Do you NEED to shoot Log?

Today we’ll find out if shooting a flat image like Log is worth the extra effort or just a waste of time. Welcome to The Film Look.

For those who are new to flat picture profiles such as log, let me give you a quick rundown.

Dynamic range is the name given to the number of steps between black and white. More dynamic range means more shades of grey between black and white, which in photography equates to an image which retains more detail in the shadows and the highlights at the same time.

For a colour image, you have red, green, and blue channels, and they all have a range between black and white, so it works for colour too.


A “flat image” retains more information in the highlights and shadows - the shadows are lighter and the highlights are darker, giving you an image which lacks contrast, it looks “flat”.


So if you are shooting an image with harsh sunlight and dark shadows in the same frame, a flat picture profile will help the image retain information on both ends of the spectrum, giving you more room to expose both the shadows and highlights correctly.

On most cameras, zebras will tell you when you’ve gone too far. If you are seeing stripes on your monitor, you’re capturing nothing but a block of white - no information - no detail - that is something which can’t be fixed in post.


For our short film The Asylum Groove, we shot in Cine4, which is a flat profile.

We were having trouble battling the overblown windows whilst also trying to expose for the subject, so we switched to a flat profile in order to protect the highlight information, and we brought in some large soft lights to correctly expose the subject.

Out of the camera, a flat image looks milky; it lacks contrast and colour and doesn’t look very cinematic. This is where grading comes in. Because you’ve shot the image “flat”, you need to give it some contrast in order to make it pop.

But this begs the question: “why bother shooting flat if you are just going to put contrast back into the image later on?”

Well, this is because of the extra information you get. The final image may not present ALL of that information in the end (like if it’s been heavily graded), but it's still there if you need it in post-production.

Think of it like bonus information at the back of a book: you might not even read it, but it's there if you desperately need it.

Shooting a flat picture comes with extra work and you may even need extra equipment to handle the workflow.

Log is a VERY flat picture profile which retains a hell of a lot of contrast information in the image.

Log is so flat it can become difficult to properly judge a shot because you are looking at something which looks so milky and lacking in colour.

In this instance, an external monitor will help.


With an external monitor, you can adjust the settings to simulate a graded contrast-heavy image and use it as a shooting reference while capturing flat footage on the card.

On higher-end monitors, you can install LUTs, which are fancy image filters that give you a range of cool and colourful styles. Pick something which you think suits your film and use it as a guide when capturing a flat image.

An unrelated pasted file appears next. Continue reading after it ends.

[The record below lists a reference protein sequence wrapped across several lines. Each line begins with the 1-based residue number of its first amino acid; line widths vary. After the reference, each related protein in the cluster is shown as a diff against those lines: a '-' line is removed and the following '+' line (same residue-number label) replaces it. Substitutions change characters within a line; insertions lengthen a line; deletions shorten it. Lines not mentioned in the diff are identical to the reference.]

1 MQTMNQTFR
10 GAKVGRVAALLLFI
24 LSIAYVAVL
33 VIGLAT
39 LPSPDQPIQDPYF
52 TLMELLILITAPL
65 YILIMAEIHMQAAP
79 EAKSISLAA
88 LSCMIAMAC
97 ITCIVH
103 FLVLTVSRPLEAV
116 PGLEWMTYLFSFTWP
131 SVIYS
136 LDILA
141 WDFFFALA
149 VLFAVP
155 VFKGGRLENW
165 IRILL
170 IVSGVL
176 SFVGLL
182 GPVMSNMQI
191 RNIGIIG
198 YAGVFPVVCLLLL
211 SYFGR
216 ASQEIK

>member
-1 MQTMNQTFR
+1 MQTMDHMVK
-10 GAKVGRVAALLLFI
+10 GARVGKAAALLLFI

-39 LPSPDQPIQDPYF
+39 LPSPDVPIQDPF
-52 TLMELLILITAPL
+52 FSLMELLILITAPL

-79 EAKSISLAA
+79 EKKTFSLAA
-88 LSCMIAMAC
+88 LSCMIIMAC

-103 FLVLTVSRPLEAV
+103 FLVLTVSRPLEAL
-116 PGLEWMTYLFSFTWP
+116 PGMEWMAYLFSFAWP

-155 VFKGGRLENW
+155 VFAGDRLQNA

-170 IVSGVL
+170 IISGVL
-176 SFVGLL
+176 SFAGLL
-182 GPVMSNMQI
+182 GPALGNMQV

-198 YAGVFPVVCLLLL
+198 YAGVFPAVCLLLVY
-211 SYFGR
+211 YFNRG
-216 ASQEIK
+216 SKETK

Image Courtesy of Joshua Martin Studios:

Image Courtesy of Joshua Martin Studios:

You may also find that log profiles will increase the minimum available ISO so in order to expose correctly in bright light, you need an ND filter if you want to keep a 1/50 shutter and a fairly shallow depth of field.


Alternatively, you may want to choose a different flat profile which doesn’t affect the ISO so drastically, such as Cine4 which is on the Sony a7s. It’s not as flat as Log but only pushes the minimum ISO from 100 to 200.


There are LUT packs found online which are designed for specific picture profiles. These LUTs can be applied to your LUT-capable monitor and used in post-production. They do a good job bringing your flat footage back to reality, reducing the milky colourless image, and getting it ready for applying a funky colour grade.

So if you need the dynamic range when shooting, LUTs are the best starting point if you don’t have a lot of experience with grading.

If you shoot in S-Log on the Sony, check out these Phantom LUTs by Joel Famularo.

Phantom LUTs:   Use discount code “TFL” for 20% off at checkout!

Phantom LUTs:

Use discount code “TFL” for 20% off at checkout!

He’s got LUTs for a bunch of Alexa Looks and a Film Looks on his website, and all of the graded S-Log footage in this episode has one of his phantom LUTs applied. Joel has also supplied us with a 6-month limited discount code if you want to buy them.

But this doesn’t mean to say you NEED to shoot a flat picture profile in order to get wicked-looking footage.


You may find it easier to capture a good-looking contrasty image straight out of the camera, or your camera may not have the option at all. Shooting without a flat profile is actually what we do with our YouTube videos. We usually shoot under controlled lighting, so we so we very rarely have to battle blown out highlights or shadows.

The standard picture profile on the Sony is actually a little bit flat. It’s mostly just adding contrast and balancing the images in the sequence, which takes about 5 minutes per episode.

So, shooting flat is not a hard and fast rule - it's a technical choice. If you need the safety of capturing more dynamic range or love the look you get from colour grading flat footage, go ahead and shoot it flat.

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🎵 - Use discount code "TFL" at checkout to get 20% off your LUTs purchase!

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